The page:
US 2771263 A
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Description (OCR text may contain errors)
L. M. BOHO Nov. 20, 1956 2 Sheetsr-Sheet 1 Filed May 2, 1952' Illlllllllllllllllll ATTORNEYS L. M. BOHO Nov. 20, 1956 MOVABLE BRACKET FOR CAN OPENERS AND THE LIKE 2 Sheets-Sheet 2 Filed May 2', 1952 INVENTOR LAWRENCE M.BOHO
ATTORNEYS United States Patent MOVABLE BRACKET FOR CAN OPENERS AND THE LIKE Lawrence M. Boho, Chicago, Ill.
Application May 2, 1952, Serial No. 285,660
1 Claim. (Cl. 248-298) This invention appertains to movable brackets and more particularly to movable brackets for kitchen articles such as can openers and the like which may be moved from an operative to an inoperative position.
One of the primary objects of my invention is to provide a new and novel bracket which will effectively receive and support one end of kitchen articles such as can openers, ice crushers, knife sharpeners and other tools in an operative exposed position but which may be moved to an inoperative hidden position.
Another object of my invention is to provide a movable bracket for kitchen articles and the like which may be readily attached to the under surface of kitchen cabinets, shelves, etc.; one end of which is provided with a socket for receiving a mated end of the kitchen article to be supported.
A more specific object in one form of my invention is to provide a track secured to the under surface of kitchen cabinets, shelves, etc. which track carries a slide bracket or arm for supporting the kitchen tool and which has means for resiliently holding the bracket in its operative and inoperative positions.
Still another object of my invention is to construct my bracket (carrying a kitchen tool) in the form of a'pivoted arm which may be swung to an inoperative hidden position and which may be swung andeifectively supported in its operative extended position.
A still further object of my invention is to provide a movable bracket which is simple in construction, reliable in its operation and not liable to get out of order.
With these and other objects in view and to the end of attaining any other advantages hereinafter appearing, thisinvention consistsin certain features of construction and combination of parts hereinafter described, pointed out in the claim and illustrated in the accompanying drawings.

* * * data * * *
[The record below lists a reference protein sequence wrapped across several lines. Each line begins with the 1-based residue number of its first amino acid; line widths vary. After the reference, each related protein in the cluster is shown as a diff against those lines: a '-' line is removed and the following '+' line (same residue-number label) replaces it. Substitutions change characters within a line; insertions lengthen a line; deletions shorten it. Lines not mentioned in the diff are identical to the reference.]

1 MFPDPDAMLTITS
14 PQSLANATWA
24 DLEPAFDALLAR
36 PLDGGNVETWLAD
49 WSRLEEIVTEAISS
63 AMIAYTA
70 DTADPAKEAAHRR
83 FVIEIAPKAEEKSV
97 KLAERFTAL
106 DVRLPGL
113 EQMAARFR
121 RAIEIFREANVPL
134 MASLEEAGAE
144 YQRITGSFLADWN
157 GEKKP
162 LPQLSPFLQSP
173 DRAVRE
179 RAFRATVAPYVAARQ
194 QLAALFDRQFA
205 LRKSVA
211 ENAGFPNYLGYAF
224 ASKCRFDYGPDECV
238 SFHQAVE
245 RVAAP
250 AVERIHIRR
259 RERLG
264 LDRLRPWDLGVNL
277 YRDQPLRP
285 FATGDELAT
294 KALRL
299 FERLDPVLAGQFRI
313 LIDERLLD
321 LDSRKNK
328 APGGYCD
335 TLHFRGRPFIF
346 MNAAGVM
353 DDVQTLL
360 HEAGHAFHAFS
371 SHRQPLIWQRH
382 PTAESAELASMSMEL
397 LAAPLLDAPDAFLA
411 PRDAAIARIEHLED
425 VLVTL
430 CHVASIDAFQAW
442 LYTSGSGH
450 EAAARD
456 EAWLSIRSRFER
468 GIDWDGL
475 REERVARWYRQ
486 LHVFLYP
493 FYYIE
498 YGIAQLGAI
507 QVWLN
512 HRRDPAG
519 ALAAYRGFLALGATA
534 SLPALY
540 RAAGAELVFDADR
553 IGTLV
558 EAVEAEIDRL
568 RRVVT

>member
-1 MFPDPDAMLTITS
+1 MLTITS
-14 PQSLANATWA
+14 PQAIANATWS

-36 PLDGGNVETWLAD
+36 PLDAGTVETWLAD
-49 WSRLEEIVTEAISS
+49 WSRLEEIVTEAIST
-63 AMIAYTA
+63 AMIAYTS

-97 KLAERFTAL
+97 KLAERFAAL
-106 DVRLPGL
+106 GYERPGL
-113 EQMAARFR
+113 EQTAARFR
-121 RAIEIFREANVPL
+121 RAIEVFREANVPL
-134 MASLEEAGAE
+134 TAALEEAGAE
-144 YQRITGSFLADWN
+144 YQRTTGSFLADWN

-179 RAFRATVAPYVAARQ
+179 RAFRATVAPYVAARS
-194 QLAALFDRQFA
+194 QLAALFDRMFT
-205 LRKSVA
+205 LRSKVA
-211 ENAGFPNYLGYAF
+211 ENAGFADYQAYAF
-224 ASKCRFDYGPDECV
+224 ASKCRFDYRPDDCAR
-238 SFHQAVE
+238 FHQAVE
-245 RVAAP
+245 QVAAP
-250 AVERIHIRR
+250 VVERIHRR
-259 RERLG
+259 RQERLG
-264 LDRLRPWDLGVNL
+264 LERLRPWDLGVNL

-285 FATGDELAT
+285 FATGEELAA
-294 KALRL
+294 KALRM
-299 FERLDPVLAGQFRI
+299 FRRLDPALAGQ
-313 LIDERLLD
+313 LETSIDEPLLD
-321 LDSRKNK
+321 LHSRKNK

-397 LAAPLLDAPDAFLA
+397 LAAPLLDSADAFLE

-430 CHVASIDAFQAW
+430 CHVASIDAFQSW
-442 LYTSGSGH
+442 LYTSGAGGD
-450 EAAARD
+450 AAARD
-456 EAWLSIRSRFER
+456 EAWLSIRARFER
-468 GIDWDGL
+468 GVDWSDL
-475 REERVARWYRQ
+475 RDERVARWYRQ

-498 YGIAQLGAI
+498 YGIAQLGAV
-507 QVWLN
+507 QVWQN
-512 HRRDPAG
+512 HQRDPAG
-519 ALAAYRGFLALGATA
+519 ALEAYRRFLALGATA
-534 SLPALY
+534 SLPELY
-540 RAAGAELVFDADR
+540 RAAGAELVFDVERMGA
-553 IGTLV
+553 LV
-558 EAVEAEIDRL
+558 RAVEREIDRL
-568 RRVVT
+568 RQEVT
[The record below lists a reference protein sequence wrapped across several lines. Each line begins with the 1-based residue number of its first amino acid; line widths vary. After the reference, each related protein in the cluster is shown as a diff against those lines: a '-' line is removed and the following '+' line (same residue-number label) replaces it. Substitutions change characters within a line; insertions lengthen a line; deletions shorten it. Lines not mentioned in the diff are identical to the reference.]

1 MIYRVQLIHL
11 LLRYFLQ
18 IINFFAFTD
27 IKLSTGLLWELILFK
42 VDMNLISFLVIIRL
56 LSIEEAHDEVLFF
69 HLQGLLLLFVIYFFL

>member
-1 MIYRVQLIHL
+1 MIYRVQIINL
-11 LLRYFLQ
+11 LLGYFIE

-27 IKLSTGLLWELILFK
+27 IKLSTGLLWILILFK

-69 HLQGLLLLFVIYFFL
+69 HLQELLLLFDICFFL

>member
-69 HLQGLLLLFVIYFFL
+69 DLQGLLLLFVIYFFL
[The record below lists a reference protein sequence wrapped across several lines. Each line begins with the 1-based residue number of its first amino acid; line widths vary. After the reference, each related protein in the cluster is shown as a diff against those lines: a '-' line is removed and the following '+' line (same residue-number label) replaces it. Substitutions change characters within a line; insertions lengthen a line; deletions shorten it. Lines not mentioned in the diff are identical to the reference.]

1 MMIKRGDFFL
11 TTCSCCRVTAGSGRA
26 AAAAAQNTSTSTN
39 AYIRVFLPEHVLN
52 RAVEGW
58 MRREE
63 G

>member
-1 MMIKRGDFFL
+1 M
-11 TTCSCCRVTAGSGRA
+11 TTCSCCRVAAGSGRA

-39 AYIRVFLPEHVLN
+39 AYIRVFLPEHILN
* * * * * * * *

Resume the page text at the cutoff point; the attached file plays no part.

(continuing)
In which drawings:
Figure 1 is a vertical sectional side elevational view of one form of my novel bracket shown attached to the under surface of a kitchen cabinet, the section being taken on the line 11 of Figure 2, looking in the direction of the arrows and illustrating in dotted lines the retracted position of my slide bracket;
Figure 2 is a bottom plan view in section taken on the line 2-2 of Figure 1 and looking in the direction of the arrows;
Figure 3 is a fragmentary transverse enlarged sectional view of my novel bracket taken on the line 3-3 of Figure 1 and looking in the direction of the arrows;
Figure 4 is a fragmentary sectional side elevational view of my bracket similar to Figure l of the drawings but illustrating a modified means for resiliently holding the bracket arm in its operative position;
Figures 5, 6, 7, 8, 9, and are fragmentary enlarged transverse sections similar to Figure 3 of the drawings but illustrating modification in the track and sliding arm;
Figure 11 is a fragmentary side elevational view similar to Figure l of the drawings but illustrating a modified P ICC 2 form of my bracket for supporting the kitchen articles;
Figure 12 is a bottom plan view in section of the novel bracket illustrated in Figure 11, the section being taken on the line 12-12 looking in the direction of the arrows and illustrating in dotted lines its inoperative hidden position beneath the cabinet; and I Figure 13 is a fragmentary transverse section through the bracket illustrated in Figure 11, the section being taken on the line 13-13.and looking in the direction of the arrows.
, Referring now to the drawings in detail, wherein similar reference characters designate corresponding parts throughout the several views, the letter A generally indicates one type of my improved bracket and the same is shown secured to the under surface of a kitchen cabinet C and supporting a can opener O.
In the form of the invention illustrated in Figures 1 to 3 inclusive, I provide an elongated track section 20 which is secured to the under surface 21 of the kitchen cabinet C by means of screws 22. It is noted that the kitchen cabinet C is of a conventional construction and may or may not be provided with a front facing 23 and a dooror closure 24 and it is to be understood that the track 20 may be secured to any surface such as the bottom of shelves, work tables, etc. 1
While it is obvious that the track 20 may be constructed of any desired material such as wood, hard plastic, etc., in the preferred embodiment I utilize a length of metal which includes the top portion 25 and a pair of thickened depending arms 26 and 27. The'arrns 27 are each provided with opposed longitudinally extending grooves28. Slidable in the groove 28 is the upper plate portion 29 of the sliding bracket 30. The top portion 29 extends into and slides in the grooves 28. Extending downwardly from the forward end of the top plate 29 is the supporting arm 31 and this supporting arm 31 carries a socket 32 which is secured by means of rivets 33 or screws. This socket 32 is adapted to carry a can opener O as shown and, of course, it is obvious that the same may readily support any of a number of articles which are provided with the mating end 34 to be received in the socket 32. Such articles may include ice crushers, knife sharpeners or any of a number of such devices for kitchen use or other articles for other uses.